| The post office
TE photo, 2001
a Pecan Shell
seldom visited community was named after early storekeeper Hiram McGuffey
and the town called itself Guffeyola.
Guffeyola was a tent city arrangement with very shallow roots. But
when oil was discovered here (1922), a large influx of people showed
up overnight. Local rancher and landowner Joseph Thomas Calliham was
approached by a man named J. W. Stephenson who persuaded Calliham
to think in terms of permanence through planning.
Stephenson arranged for the platting of a proper townsite, with Calliham
getting a percentage of each lot sold.
A post office was granted in 1923 when it appears the town was thriving.
The newly renamed Calliham, Texas had several groceries, four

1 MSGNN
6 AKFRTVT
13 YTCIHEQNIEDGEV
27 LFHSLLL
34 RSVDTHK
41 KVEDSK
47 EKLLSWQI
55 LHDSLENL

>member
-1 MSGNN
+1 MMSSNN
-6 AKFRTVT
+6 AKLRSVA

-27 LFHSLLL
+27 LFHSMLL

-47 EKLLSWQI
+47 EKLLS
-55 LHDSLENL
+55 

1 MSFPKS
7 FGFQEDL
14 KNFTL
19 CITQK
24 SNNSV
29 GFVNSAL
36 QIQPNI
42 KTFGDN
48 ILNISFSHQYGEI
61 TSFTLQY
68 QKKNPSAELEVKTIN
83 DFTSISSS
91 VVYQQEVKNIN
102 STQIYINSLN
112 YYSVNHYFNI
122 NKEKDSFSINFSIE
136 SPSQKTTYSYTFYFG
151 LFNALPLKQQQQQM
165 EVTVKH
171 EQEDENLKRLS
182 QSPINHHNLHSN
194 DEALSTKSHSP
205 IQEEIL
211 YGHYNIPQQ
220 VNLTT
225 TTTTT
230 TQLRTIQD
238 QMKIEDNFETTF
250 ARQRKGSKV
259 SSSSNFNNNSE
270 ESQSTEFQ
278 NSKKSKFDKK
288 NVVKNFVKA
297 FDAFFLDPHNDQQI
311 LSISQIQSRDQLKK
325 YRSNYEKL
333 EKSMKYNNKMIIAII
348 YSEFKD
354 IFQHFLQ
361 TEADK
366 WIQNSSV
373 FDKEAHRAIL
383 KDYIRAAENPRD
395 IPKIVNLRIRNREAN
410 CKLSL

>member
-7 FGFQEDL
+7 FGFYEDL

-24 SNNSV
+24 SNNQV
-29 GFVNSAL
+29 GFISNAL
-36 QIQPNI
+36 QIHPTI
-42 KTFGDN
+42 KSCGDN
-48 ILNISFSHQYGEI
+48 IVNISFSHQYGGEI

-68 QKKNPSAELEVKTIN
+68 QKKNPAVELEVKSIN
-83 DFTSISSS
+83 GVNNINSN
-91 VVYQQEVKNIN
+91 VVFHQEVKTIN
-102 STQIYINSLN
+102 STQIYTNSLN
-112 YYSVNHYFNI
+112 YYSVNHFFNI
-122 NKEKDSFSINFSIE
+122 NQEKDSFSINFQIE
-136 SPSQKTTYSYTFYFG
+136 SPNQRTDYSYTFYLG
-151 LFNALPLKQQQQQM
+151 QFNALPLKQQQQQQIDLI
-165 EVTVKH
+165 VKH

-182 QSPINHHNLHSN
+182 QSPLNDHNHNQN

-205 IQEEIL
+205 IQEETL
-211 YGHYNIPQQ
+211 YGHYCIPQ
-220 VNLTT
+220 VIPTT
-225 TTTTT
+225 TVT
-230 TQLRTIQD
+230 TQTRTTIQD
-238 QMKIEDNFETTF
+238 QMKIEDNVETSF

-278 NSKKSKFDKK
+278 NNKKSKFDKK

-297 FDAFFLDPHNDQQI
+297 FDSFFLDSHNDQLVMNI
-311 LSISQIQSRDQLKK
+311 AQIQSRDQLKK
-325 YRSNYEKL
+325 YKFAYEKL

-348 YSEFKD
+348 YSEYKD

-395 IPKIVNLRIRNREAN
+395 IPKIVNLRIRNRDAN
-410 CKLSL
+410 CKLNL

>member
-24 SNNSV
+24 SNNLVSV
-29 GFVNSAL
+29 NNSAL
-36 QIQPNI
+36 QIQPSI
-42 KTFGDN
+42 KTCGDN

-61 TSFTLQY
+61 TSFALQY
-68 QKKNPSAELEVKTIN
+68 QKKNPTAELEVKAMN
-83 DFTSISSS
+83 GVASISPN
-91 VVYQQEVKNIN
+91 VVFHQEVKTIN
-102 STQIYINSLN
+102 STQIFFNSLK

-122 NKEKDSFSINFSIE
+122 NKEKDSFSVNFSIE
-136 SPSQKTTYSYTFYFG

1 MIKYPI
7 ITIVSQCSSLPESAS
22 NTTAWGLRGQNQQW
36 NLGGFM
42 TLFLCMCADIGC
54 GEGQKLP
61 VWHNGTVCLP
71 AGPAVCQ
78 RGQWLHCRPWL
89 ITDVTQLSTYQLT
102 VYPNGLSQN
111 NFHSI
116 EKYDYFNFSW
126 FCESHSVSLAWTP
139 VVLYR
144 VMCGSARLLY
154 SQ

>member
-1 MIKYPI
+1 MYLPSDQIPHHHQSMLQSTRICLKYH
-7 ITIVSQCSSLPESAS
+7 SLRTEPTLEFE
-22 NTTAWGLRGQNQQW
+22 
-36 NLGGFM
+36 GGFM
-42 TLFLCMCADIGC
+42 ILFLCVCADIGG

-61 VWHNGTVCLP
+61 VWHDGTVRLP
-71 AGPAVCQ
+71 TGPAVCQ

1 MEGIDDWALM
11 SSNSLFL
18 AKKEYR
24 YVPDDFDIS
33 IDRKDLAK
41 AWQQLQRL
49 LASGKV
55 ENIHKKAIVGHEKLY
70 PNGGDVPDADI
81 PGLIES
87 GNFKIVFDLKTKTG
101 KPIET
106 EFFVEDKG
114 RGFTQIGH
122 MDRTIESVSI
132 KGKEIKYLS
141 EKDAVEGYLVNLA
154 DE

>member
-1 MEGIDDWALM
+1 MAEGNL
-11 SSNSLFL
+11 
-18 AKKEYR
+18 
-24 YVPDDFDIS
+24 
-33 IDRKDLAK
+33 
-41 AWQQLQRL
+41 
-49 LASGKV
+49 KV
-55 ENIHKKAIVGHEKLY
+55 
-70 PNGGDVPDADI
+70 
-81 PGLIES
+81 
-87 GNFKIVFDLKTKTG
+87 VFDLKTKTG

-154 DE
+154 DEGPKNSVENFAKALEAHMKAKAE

cafes, three two-story hotels, a druggist, newspaper and bakery. Amenities
even included a rarely seen "dance pavilion"
The community received a brick schoolhouse in 1928 and the oil may
have lessened the effects of The Great Depression. Calliham ended
the hard times of the 1930s with a population of 400 - a respectable
count for the region at that time.
Ten years later, and after WWII,
Calliham's population was down to 300 residents served by five businesses.
The high school closed in 1948 while the elementary school hung on
until closing in 1963.
In the early 1970s, Calliham was down to just 121 people served by
two businesses. In the late 1970s, twenty-two remaining families stuck
it out, but even they needed to relocate when the original site was
flooded by the construction of Choke Canyon Reservoir in the
According to the Handbook of Texas, the "new" Calliham was three
miles south of the original plat. The population has increased to
where the 2000 census enumerated 200 residents.
Choke Canyon State Park
P. O. Box 2 Calliham, TX 78007
County 1920s Map showing Calliham
Courtesy Texas General Land Office
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